Numbers up to and including ten should be spelled out in full. Numbers after and including 11 should be written using numerals.

Very large numbers should be written by combining a figure and a word such as million or billion.

Fractions should generally be written in full and hyphenated in prose. In a table or list, numerals should be used.

If a sentence begins with a number, it is preferable to spell that number out, even if it is a number above 11.

Within a single sentence, when talking about the same unit, consistency in use of written vs. numerals is preferred, even if this means disregarding the house style.

For example:

  • Imperial awarded honorary degrees to two individuals in May 2015; Professor Frank Kelly and Professor Elizabeth Simpson.
  • Schistosomiasis affects 240 million people, and each year an estimated 280,000 people die from the disease.
  • In 2014, approximately 12,000 people visited the Imperial Festival.
  • Of 50 students surveyed, just 4 reported dissatisfaction with the service provided.
  • Fifteen Imperial students participated in the competition.
  • Two-thirds of participants in the study reported reduced side effects.

More numbers

Percentages

Both ‘per cent’ and ‘%’ are acceptable, providing use is consistent throughout a piece of writing. In general, ‘per cent’ is preferable in prose, and ‘%’ is preferable in tables or lists.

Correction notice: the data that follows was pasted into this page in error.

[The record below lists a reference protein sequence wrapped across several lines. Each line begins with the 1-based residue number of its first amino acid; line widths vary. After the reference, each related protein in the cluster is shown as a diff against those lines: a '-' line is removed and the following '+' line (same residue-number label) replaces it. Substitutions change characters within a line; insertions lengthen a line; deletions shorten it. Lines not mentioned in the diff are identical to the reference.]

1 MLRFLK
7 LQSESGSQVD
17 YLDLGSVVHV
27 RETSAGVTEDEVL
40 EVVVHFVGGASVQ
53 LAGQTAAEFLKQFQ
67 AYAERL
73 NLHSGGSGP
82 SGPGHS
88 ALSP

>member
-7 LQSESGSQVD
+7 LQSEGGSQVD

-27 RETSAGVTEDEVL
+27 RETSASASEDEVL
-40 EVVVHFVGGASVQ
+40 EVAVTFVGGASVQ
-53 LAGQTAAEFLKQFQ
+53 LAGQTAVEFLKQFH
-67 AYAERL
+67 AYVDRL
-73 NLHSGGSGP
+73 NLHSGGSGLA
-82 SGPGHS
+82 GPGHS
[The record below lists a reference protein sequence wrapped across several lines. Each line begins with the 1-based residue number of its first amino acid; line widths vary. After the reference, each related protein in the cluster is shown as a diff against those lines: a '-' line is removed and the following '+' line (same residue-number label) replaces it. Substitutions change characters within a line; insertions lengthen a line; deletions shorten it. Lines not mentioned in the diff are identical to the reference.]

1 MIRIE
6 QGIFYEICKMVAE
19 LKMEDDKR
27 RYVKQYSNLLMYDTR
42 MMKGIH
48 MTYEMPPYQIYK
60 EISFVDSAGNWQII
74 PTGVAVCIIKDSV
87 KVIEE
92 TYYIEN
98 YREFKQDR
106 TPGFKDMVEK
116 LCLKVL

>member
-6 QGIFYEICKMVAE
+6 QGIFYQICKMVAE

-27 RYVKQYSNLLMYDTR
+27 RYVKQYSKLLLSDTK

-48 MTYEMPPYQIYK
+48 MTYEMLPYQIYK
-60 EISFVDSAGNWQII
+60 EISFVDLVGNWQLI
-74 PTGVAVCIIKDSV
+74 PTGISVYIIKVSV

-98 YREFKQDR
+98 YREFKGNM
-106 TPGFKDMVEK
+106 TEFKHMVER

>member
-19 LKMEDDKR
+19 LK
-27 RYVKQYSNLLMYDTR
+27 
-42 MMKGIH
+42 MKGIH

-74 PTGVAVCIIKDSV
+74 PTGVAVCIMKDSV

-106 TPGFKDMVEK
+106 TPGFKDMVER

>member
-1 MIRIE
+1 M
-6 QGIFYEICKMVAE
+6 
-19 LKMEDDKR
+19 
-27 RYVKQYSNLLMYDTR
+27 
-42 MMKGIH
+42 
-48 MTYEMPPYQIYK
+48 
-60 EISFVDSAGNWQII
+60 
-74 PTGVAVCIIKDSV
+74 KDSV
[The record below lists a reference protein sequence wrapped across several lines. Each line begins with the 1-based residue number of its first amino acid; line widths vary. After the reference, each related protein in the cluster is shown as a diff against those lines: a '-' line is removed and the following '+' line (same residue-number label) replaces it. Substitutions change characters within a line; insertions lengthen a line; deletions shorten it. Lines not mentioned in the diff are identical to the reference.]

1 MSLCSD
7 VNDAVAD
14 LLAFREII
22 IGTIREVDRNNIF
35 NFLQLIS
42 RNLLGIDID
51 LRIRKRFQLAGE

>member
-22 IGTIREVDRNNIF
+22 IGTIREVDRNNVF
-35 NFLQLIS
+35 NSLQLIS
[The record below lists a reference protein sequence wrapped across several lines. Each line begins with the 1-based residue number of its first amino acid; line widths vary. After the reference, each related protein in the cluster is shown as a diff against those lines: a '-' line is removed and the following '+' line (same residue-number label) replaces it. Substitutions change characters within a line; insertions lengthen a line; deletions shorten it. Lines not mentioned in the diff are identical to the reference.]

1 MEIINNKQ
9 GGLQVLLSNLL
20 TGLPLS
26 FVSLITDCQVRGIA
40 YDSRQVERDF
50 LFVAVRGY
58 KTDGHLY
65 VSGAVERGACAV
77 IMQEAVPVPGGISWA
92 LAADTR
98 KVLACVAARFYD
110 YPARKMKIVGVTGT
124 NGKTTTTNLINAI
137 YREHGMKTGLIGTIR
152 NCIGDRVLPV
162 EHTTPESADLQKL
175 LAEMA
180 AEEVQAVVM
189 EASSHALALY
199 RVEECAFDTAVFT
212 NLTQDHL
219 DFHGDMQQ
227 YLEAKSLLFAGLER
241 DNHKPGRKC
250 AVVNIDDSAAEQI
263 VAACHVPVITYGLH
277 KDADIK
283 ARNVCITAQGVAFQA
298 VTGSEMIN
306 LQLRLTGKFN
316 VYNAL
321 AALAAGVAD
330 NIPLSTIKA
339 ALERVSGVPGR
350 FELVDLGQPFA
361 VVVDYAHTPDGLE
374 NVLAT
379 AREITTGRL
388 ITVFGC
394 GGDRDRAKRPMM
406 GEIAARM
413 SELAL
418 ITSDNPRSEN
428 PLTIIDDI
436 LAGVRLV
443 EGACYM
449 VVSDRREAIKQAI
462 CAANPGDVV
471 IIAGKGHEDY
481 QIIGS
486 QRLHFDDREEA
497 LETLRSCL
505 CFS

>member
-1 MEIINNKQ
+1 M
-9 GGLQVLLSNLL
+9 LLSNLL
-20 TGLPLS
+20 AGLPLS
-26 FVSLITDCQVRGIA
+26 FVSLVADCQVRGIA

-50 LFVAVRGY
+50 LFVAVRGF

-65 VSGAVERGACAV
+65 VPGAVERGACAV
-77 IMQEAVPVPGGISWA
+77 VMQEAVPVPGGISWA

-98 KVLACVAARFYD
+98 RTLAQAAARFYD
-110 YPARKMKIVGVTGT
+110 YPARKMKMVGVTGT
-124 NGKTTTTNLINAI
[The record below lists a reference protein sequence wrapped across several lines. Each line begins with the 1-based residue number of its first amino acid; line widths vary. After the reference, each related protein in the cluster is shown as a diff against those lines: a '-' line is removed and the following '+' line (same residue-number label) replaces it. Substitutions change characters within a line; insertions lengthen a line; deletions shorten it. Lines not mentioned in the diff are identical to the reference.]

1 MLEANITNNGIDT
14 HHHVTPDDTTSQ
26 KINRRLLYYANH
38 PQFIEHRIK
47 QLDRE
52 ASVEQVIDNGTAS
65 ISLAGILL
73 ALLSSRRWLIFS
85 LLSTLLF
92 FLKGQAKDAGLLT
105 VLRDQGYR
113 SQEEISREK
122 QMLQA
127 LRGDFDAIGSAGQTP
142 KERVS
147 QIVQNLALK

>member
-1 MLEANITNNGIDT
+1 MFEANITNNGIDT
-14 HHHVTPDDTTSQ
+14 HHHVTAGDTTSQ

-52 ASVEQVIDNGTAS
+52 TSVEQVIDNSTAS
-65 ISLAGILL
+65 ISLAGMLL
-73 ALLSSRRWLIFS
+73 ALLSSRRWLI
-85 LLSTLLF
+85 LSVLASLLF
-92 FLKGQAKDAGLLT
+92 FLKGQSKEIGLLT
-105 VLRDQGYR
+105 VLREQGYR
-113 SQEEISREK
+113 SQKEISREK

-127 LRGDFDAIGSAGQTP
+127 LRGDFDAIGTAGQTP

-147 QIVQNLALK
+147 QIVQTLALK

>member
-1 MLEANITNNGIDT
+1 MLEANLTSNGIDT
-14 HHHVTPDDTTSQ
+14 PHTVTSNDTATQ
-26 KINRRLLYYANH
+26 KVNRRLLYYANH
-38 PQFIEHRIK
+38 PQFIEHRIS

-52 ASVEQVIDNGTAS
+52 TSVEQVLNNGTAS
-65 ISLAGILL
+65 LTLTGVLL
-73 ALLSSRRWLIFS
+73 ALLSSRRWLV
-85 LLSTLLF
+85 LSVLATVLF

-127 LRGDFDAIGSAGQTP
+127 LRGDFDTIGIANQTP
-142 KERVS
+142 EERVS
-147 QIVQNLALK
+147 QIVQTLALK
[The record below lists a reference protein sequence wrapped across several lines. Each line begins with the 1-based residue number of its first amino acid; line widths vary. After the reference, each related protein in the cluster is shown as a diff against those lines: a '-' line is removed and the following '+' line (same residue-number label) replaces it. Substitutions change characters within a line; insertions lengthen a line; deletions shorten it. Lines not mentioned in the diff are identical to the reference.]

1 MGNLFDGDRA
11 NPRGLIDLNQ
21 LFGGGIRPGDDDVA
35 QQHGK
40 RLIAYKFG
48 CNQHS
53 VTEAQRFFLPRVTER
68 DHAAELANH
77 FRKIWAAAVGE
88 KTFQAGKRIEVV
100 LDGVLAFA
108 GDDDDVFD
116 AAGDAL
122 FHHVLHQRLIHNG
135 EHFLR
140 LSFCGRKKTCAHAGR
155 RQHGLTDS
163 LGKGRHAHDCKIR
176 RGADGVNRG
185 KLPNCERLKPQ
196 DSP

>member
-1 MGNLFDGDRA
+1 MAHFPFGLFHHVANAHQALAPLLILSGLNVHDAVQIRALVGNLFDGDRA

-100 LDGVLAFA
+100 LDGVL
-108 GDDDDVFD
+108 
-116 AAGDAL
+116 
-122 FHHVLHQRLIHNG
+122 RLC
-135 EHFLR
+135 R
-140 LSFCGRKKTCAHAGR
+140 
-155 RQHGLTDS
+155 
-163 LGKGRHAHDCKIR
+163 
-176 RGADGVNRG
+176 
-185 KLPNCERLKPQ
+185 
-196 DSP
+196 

For example:

  • In total, 60 per cent of Imperial responded to the 2014 staff survey.
  • The survey asked staff whether they had experienced an unreasonable level of pressure at work. Results were as follows:
  1. Never: 24%
  2. Infrequently: 30%
  3. Some of the time: 34%
  4. A lot of the time: 12%

Telephone numbers

In print

In printed material, telephone numbers should generally include the international code. For UK numbers, the first number should appear in brackets (as it is only used when a number is dialled within the UK), and spaces should be included after the area code and after the fourth number.

For example:

  • To find out more, please call +44 (0)20 7589 5111

Online

In online material, brackets should be placed around the international code. Do not include brackets around the first number.

For example:

  • To find out more, please call (+44) 020 7589 5111

Find out more

Learn more about using dashes and hyphens.